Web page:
Sunday, March 27, 2011

Euphoria

We went to a young musician's showcase yesterday and were really impressed by a local band called Chasing Euphoria. This isn't really going to be a squealy fangirl post, though. (Although with a little more exposure, it probably could turn into one. I have a major soft spot for KICK ASS female bassists. And ass she did kick. Another day, perhaps...)

No, not a squealy fangirl post, per se, although extreme fandom can lead to a state of euphoria. Beatlemania, anyone? Such intense fangirl love that it can't be contained and your body just doesn't know what to do with it - that sounds a bit euphoric to me. A rather manic side of euphoria, sure, but euphoria just the same.

Isn't that a great word? I tried to edit the last paragraph - 'euphoria' or forms of it were used too many times - 4 times in 4 sentences. Too much, by any reasonable editors standards. Yet - I didn't want to change it. Such a lovely word. Euphoria. There, I gave it a sentence all it's own. It's one of those words that could become a mantra - I could just repeat it over and over and never tire of hearing it. It's a soft, round, lovely, peaceful, enveloping word.

Euphoria.

Most of us only get fleeting glimpses of it. Once experienced, many lives have been wasted in pursuit of just one more glimpse. I saw it - felt it - once. I was under the influence of drugs, of course. Doctor drugs - hospital drugs - don't get excited. I felt completely pure and unencumbered by pain or worry or fear - I felt light and free and peaceful. It was a time (a moment? an hour? a day? I don't know - time lost meaning) of complete and utter clarity. I understood it all. My only desire was to be able to share this. I remember thinking - I must find a way to bring everyone to this place. Not everyone I love; EVERYone. Or maybe - in that time - I DID love everyone. Who knows? Drugs can be fun (when they're administered by trained professionals, of course. Don't try this at home. Un-prescribed drugs are bad, m'kay?).

The drugs, as they do, wore off.

Pain and worry and fear crept back in and set up camp. But it was different. Because I'd seen - felt - experienced - something different - something light and whole and true. I couldn't find it again, but I knew it was there. I believe it is there.

Billy Joel gorgeously speaks of sadness or euphoria in Summer, Highland Falls.



That audience is very subdued - the squealy fangirls and boys - like Mr. Joel himself - are all grown-up and respectable. But let me tell you - the first time I saw him - around 1977, I think - I was a veritable puddle of squealy fangirl goo. But that's beside the point. Although I think this may just be one of the loveliest songs ever written, I must respectfully disagree with the premise that it's either sadness or euphoria. Most of the time it's just somewhere in the mundane middle. Another singer/songwriter from the 70's, Barry Manilow, says, "my life goes along as it should. It's all very nice, but not very good." I like the Billy Joel song more, but think Barry Manilow nailed the sentiment better. Usually it's neither sadness nor euphoria. It just is.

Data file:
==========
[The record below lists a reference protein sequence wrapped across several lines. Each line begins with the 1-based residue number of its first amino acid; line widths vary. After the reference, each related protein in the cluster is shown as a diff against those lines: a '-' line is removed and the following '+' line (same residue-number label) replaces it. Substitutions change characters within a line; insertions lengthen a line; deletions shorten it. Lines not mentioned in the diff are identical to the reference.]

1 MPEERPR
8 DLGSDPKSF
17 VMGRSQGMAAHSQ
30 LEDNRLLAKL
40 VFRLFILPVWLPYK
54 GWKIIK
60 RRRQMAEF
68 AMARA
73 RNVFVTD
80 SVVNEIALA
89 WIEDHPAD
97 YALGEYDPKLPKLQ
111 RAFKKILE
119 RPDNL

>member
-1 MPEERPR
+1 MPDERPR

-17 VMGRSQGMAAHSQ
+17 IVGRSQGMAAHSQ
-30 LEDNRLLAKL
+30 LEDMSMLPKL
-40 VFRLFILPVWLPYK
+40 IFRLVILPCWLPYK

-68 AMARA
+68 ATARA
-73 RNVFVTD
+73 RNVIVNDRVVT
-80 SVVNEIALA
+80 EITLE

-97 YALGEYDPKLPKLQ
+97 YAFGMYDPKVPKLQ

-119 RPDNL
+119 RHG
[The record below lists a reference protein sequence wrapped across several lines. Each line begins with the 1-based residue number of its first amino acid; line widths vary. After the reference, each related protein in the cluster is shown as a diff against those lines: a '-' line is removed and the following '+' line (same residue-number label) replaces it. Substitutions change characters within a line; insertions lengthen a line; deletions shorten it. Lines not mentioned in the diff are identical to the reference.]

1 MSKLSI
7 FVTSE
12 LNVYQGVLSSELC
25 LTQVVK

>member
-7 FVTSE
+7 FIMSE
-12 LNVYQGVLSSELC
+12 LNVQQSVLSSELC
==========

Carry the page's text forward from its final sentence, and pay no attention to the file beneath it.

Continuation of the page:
Doesn't mean we can't, like the band whose name inspired this post, chase euphoria from time to time, though. It's a worthwhile pursuit.

5 comments:

Blissed-Out Grandma said...

Nice, thoughtful post. I agree, we usually live somewhere between the poles. (Hm, unless we're bipolar.) And seeking euphoric moments is very worthwhile. I find them with my grandkids and in my garden sometimes, and occasionally at a baseball game. I'm lucky that way!

Sir Hook of Warrick aka "David K Wells" said...

A lovely post, Lady T! You'd love the band I'm working with now called The Sweetness. Features Sam McLellan, female upright bass player, from Toronto.

Sir Hook Who's Living in Eurphoric Bliss of Warrick

Eva Gallant said...

I love Billy Joel!

Hello Jodi said...

I was an adult the first time I ever tried ecstasy and I commented to my companion the next day that it was such a dangerous drug for teenagers, as that is who it was popular with at the time. Not physically (which it really is) so much as mentally. I knew that the drug caused a chemical reaction in my brain that caused it to release all the serotonin it held all at once. That was the best I was going to feel. Ever. As an adult I felt I could understand and make peace with that, it didn’t make “real” life any less enjoyable. I knew if I’d tried it in the hormonal madness of adolescence, I might have spent the rest of my life chasing that chemical-induced euphoria. That is a pretty great band name.

Sandy said...

As always, thoughtful and well said.

Regarding Mr. Joel, I remember well being in the record store in 1973 with a copy of Piano Man in my hand. My older and oh-so-smarter cousin Don said, 'you don't want that.' Because at that point I thought he knew everything about music, I returned it to the rack and at his suggestion bought something by Grand Funk Railroad, not a terrible choice but certainly not Billy Joel. Sometimes I'm ahead of the curve. Oh, of course, I eventually went back and bought the Piano Man LP. (anyone remember LP's?)